USA flag logo/image

An Official Website of the United States Government

Growth Factor Coated Sutures for Improved Tendons Repair

Award Information

Agency:
Department of Health and Human Services
Branch:
N/A
Award ID:
80612
Program Year/Program:
2006 / SBIR
Agency Tracking Number:
AR053753
Solicitation Year:
N/A
Solicitation Topic Code:
N/A
Solicitation Number:
N/A
Small Business Information
AFFINERGY ,INC
BOX 14650, 617 DAVIS DR STE 100 RESEARCH TRIANGLE PARK, NC -
View profile »
Woman-Owned: No
Minority-Owned: No
HUBZone-Owned: No
 
Phase 1
Fiscal Year: 2006
Title: Growth Factor Coated Sutures for Improved Tendons Repair
Agency: HHS
Contract: 1R43AR053753-01
Award Amount: $202,997.00
 

Abstract:

DESCRIPTION (provided by applicant): Tendon injuries are quite common and the frequency of these injuries is expected to rise as the population ages, yet continues to remain active. Long periods of immobilization and rehabilitation are required because tendon healing is a relatively slow process. Innovations that can shorten this time period by improving healing rates and increasing the strength of repair tissue will be of great value for patients and society. Earlier activity is believed to promote better return of function, accelerated healing, and improved quality of tendon repair tissue. However, this early motion and activity cannot be at the cost of increasing gapping of the two tendon ends or even frank re-rupture. Attempts have been made with ultrasound, mechanical stimulation, and growth factors to increase healing rates to provide enough mechanical strength to allow patients to start activity that will put load on the healing tendons, while still protecting the integrity of the initial suture repair. The goal of this Phase I SBIR proposal is to validate an IFBM approach to bind bioactive molecules such as growth factors to non-absorbable polyester suture (Ethibond, Ethicon, Inc.), which is commonly used in many types of tendon repair. We present a novel approach to create target-specific modular peptides that bind bioactive agents (growth factors, cells, etc.) to synthetic biocompatible surfaces (matrix polymer, metal, etc.). These specifying and grafting biopolymers are termed "interfacial biomaterials" (IFBMs). A bi-functional IFBM has the unique advantages of a) providing requisite surface binding specificity, b) comprising robust chemistry for broad-based applications and c) offering capacity to specify a wide range of associated or independent biological activities onto a single scaffold or surface. Cartilage derived morphogenetic proteins (CDMP) -1, -2 and -3 (also known as BMP -14, -13, and -12) have recently been shown to be involved in tendon development and healing. We believe that binding growth factors such as those of the CDMP family to suture with IFBM technology could significantly improve the clinical outcomes after surgical repair of tendons by increasing healing rates and by improving the quality of the repair tissue.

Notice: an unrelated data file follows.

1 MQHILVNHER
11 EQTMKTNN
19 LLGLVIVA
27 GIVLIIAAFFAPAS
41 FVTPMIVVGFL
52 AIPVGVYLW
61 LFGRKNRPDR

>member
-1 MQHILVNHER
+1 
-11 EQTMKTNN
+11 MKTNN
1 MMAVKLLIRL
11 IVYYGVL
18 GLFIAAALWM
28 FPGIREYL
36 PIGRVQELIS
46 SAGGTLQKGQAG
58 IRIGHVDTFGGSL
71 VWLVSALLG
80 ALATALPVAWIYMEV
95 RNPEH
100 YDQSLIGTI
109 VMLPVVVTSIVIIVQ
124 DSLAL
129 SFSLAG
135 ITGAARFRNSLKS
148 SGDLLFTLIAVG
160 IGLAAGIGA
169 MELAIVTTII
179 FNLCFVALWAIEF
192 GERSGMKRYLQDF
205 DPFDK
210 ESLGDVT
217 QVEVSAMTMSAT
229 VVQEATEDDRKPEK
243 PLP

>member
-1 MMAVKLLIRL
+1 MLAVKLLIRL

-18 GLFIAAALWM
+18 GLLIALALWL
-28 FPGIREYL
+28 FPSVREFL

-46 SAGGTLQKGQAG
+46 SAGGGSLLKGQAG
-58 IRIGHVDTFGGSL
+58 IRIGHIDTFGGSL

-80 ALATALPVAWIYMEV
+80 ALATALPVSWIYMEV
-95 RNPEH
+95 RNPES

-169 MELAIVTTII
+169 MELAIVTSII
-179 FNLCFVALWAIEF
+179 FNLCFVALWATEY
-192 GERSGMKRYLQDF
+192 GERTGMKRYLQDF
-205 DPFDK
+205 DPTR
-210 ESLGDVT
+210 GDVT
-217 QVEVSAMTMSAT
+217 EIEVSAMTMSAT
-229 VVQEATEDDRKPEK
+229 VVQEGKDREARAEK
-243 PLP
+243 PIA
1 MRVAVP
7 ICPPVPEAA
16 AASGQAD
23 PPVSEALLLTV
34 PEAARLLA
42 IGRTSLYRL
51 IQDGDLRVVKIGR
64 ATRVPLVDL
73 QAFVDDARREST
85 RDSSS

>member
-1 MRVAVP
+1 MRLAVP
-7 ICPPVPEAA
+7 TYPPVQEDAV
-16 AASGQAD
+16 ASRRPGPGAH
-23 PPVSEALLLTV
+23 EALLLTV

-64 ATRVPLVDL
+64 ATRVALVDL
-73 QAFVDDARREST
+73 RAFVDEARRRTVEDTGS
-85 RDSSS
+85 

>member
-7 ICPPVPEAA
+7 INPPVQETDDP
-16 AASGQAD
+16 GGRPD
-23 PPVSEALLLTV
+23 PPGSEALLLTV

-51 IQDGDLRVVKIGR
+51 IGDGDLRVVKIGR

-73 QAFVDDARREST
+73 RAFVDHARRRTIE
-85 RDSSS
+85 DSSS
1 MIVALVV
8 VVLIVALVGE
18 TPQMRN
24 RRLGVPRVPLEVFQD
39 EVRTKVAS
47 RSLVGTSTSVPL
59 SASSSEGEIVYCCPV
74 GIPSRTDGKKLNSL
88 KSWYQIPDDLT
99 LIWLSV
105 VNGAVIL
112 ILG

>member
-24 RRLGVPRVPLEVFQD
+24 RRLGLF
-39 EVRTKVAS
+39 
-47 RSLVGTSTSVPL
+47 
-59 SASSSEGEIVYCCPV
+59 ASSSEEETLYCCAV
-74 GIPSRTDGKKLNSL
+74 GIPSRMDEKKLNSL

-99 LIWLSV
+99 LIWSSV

Principal Investigator:

Paul T. Hamilton
9195976679
PHAMILTON@AFFINERGY.COM

Business Contact:

Jonathan Gindes
9195976222
JGINDES@AFFINERGY.COM
Small Business Information at Submission:

AFFINERGY ,INC
PO BOX 14650 RESEARCH TRIANGLE PARK, NC 27709

EIN/Tax ID: 550826074
DUNS: N/A
Number of Employees: N/A
Woman-Owned: No
Minority-Owned: No
HUBZone-Owned: No